Apple's 'Made-in-the-USA' Crusade Continues
In what might be considered part of a continuing response to critics who accuse Apple (NASDAQ: AAPL) of farming out most of its production overseas, the company announced Monday it was building a new plant in Mesa, Arizona, according to Reuters.
The new plant will employ 700, with another 1,300 jobs slated for construction and management.
The plant, which the company said would run on 100 percent renewable energy, is the result of an agreement with GT Advanced Technologies Inc. (NASDAQ: GTAT). GT will provide Apple with sapphire material for use in a variety of Apple products.
GT told The Wall Street Journal it had entered into a multiyear supply agreement with Apple. GT said Apple would prepay the company about $578 million, which GT would reimburse to Apple over five years, starting in 2015.
Apple representative Kristin Huguet told CNET, "We are proud to expand our domestic manufacturing initiative with a new facility in Arizona, creating more than 2,000 jobs in engineering, manufacturing, and construction."
According to the Tuscon Weekly, the Arizona Commerce Authority said that Arizona power utility, Salt River Project, worked with Apple to create additional renewable energy sources to power the plant.
In a statement, Arizona Governor Jan Brewer said, "Apple is indisputably one of the world's most innovative companies and I'm thrilled to welcome them to Arizona. Their investment in renewable energy will also be greening our power grid, and creating significant new solar and geothermal power sources for the state."
This latest announcement follows a decision last December to relocate some Mac production to the US. After that, Apple said it was opening a manufacturing facility in Texas and a repair operation in Pennsylvania (the company’s second in the U.S.).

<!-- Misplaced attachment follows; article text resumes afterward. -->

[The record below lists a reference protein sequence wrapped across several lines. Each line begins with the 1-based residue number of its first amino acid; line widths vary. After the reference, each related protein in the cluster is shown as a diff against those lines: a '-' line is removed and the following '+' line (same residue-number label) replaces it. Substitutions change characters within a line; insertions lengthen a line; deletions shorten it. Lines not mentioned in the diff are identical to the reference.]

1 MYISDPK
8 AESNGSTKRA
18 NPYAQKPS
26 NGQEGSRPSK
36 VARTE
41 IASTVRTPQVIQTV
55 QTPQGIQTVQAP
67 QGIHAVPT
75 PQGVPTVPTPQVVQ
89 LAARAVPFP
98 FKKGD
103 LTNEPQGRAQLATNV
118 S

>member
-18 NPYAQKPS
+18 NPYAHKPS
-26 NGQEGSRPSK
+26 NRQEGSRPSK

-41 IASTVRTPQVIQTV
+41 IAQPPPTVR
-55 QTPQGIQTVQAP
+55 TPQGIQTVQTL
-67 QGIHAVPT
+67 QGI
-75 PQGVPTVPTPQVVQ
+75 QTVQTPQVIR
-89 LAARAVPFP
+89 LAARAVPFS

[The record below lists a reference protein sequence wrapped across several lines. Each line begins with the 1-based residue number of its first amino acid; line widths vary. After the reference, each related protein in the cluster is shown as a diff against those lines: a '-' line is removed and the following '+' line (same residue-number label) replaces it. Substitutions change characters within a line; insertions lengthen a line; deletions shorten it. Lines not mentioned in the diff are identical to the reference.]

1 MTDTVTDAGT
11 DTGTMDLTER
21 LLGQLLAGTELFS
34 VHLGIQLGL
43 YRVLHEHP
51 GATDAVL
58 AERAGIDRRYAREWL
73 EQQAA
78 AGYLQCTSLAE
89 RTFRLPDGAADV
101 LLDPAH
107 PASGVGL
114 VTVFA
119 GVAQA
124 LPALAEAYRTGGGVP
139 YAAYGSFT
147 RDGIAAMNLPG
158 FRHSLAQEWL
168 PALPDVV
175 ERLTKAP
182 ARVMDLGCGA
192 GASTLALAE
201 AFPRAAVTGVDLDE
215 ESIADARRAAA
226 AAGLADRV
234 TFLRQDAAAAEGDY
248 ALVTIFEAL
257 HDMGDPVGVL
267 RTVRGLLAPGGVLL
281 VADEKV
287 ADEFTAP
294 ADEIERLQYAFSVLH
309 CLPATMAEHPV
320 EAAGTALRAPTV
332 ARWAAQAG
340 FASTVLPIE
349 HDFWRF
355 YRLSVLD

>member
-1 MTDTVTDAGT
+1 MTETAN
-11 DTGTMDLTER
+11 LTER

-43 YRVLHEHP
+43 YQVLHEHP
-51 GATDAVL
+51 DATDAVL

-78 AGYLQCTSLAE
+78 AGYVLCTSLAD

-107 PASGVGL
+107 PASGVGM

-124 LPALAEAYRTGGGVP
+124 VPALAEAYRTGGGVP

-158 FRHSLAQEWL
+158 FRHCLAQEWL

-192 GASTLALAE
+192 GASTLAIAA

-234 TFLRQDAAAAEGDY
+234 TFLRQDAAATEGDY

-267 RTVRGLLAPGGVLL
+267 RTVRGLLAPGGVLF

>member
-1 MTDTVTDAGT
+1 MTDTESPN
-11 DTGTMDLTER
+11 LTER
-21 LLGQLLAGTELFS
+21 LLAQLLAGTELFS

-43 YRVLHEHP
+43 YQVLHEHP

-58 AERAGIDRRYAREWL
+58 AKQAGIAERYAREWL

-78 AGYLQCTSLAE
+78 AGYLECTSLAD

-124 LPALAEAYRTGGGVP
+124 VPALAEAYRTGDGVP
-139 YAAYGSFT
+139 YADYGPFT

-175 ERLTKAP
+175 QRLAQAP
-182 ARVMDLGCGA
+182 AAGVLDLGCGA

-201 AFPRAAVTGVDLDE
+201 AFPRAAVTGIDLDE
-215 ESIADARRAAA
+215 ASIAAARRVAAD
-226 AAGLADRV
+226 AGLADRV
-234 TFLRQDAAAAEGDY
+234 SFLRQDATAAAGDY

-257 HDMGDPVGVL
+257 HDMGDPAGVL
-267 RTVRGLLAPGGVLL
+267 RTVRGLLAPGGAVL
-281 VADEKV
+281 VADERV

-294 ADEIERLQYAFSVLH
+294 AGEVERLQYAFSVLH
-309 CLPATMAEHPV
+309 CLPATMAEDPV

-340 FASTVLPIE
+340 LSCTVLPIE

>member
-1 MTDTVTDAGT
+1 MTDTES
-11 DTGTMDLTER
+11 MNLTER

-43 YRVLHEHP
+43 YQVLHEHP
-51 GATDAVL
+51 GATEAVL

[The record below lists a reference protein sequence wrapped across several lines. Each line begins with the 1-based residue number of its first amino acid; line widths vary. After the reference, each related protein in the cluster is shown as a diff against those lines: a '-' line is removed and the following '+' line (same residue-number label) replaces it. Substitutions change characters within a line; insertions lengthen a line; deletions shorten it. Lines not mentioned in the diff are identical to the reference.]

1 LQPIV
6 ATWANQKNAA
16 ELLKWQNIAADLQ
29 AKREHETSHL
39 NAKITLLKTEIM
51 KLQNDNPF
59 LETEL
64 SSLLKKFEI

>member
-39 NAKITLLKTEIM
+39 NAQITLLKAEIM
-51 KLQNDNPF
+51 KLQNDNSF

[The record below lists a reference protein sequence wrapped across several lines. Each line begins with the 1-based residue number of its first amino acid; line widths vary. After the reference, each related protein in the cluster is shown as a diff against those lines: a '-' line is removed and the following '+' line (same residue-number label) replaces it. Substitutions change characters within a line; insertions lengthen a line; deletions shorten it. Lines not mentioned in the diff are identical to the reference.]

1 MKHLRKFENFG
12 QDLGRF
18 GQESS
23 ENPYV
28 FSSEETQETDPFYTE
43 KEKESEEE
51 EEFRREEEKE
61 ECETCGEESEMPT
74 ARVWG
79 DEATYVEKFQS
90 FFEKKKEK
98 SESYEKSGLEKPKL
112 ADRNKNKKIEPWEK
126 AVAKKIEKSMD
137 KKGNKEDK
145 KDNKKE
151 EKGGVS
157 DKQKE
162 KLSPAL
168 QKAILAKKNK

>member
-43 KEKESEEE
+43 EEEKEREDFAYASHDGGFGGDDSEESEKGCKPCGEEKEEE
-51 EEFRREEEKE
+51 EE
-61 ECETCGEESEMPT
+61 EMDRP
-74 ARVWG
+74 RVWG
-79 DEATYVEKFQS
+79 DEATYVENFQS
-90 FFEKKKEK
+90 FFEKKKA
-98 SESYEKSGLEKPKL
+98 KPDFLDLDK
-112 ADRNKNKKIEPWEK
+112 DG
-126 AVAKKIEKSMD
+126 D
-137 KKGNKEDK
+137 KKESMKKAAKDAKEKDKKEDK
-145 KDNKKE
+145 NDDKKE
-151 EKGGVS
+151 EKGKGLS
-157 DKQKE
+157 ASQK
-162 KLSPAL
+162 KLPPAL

The operation in Arizona, which involves re-purposing a closed First Solar (NASDAQ: FSLR) plant; will involve the production of sapphire material for a variety of Apple products according to The Wall Street Journal.
Apple currently uses sapphire for the fingerprint sensors in the iPhone 5S and covers for camera lenses. In a patent filing earlier this year Apple said sapphire might have some use in creating scratch-resistant displays on a variety of devices.
According to research firm IHS, overall demand for sapphire, for use in the making of smartphones, as well as more traditional use in the manufacture of LEDs, is expected to increase by more than 50 percent by 2016.
Techcrunch said that thanks to a well-constructed contract with GT, Apple would get sapphire materials at a much lower price than the price paid by other manufacturers. GT, for its part, said the recurring nature of the deal would offset the effect of the low margins.
At the time of this writing, Jim Probasco had no position in any mentioned securities.
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